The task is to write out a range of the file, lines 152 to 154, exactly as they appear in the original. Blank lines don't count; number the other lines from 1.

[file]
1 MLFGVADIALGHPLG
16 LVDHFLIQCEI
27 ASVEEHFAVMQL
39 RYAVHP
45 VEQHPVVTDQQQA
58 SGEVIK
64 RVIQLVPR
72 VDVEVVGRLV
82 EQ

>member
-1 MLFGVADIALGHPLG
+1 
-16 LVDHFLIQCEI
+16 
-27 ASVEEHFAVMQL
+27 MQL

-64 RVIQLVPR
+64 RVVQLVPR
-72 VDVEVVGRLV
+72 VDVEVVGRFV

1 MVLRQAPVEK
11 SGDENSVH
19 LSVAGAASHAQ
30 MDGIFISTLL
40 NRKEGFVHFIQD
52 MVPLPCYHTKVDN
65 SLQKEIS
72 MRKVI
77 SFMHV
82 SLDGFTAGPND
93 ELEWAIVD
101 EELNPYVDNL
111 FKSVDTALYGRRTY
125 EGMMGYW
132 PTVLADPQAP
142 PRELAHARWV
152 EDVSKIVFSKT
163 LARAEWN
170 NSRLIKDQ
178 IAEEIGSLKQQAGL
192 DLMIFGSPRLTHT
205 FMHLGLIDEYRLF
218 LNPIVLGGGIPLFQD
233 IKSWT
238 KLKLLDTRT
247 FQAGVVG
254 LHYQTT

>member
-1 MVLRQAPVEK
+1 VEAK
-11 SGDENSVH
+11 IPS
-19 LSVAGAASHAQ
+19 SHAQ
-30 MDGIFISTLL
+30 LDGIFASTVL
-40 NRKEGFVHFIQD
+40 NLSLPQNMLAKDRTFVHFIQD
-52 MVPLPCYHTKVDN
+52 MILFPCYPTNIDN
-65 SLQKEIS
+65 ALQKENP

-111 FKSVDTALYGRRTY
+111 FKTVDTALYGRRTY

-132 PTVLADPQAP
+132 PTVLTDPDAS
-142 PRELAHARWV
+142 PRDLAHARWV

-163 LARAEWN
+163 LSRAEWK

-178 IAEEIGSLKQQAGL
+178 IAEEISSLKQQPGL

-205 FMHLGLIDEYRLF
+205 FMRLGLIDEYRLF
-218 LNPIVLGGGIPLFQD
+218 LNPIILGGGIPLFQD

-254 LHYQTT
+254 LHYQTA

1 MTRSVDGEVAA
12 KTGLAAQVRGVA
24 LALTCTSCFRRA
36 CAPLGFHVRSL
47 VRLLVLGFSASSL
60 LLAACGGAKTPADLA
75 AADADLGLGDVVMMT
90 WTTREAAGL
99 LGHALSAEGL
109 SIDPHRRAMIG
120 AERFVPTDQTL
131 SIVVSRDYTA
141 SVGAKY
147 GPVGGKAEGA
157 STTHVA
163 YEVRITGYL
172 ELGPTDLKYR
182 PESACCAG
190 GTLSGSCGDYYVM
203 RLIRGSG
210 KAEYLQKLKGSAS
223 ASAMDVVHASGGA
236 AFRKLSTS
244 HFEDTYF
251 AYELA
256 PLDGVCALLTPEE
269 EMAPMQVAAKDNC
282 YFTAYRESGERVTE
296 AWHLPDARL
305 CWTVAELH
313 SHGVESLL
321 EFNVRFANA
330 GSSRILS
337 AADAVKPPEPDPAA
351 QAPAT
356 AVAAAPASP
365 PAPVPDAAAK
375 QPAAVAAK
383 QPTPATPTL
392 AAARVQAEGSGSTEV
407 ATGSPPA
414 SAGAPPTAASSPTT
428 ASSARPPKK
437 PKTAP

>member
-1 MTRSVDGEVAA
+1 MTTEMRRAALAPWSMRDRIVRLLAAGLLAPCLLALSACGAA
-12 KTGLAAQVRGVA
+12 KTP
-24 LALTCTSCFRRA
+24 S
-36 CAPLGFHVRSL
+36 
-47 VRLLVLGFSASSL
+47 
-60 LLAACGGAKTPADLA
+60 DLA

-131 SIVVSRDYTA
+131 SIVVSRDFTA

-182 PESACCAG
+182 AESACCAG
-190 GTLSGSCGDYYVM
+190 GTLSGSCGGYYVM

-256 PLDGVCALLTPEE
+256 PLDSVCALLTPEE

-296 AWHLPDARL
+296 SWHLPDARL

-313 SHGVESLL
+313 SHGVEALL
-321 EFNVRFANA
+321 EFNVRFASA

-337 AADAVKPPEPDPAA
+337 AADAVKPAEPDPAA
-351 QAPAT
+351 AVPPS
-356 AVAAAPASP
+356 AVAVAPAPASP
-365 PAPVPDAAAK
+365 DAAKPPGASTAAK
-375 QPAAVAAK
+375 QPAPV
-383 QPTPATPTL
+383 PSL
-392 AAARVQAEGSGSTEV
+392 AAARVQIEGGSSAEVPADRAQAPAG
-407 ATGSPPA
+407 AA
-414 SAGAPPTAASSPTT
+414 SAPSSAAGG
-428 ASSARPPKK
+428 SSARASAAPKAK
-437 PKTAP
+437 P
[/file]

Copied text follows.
-351 QAPAT
+351 AVPPS
-356 AVAAAPASP